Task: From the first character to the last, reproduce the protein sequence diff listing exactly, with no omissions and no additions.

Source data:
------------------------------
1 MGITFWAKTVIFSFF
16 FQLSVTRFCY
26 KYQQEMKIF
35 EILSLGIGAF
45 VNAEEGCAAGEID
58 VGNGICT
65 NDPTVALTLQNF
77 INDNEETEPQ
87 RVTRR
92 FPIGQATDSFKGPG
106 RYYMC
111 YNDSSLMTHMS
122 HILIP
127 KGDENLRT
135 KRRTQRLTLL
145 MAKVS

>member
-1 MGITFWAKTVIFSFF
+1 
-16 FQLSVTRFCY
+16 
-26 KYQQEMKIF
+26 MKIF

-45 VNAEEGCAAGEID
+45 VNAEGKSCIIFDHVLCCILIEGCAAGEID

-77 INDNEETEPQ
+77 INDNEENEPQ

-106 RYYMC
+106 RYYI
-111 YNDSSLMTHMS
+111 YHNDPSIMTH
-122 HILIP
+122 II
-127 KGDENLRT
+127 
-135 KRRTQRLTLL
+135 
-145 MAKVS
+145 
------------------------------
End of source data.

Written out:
1 MGITFWAKTVIFSFF
16 FQLSVTRFCY
26 KYQQEMKIF
35 EILSLGIGAF
45 VNAEEGCAAGEID
58 VGNGICT
65 NDPTVALTLQNF
77 INDNEETEPQ
87 RVTRR
92 FPIGQATDSFKGPG
106 RYYMC
111 YNDSSLMTHMS
122 HILIP
127 KGDENLRT
135 KRRTQRLTLL
145 MAKVS

>member
-1 MGITFWAKTVIFSFF
+1 
-16 FQLSVTRFCY
+16 
-26 KYQQEMKIF
+26 MKIF

-45 VNAEEGCAAGEID
+45 VNAEGKSCIIFDHVLCCILIEGCAAGEID

-77 INDNEETEPQ
+77 INDNEENEPQ

-106 RYYMC
+106 RYYI
-111 YNDSSLMTHMS
+111 YHNDPSIMTH
-122 HILIP
+122 II
-127 KGDENLRT
+127 
-135 KRRTQRLTLL
+135 
-145 MAKVS
+145 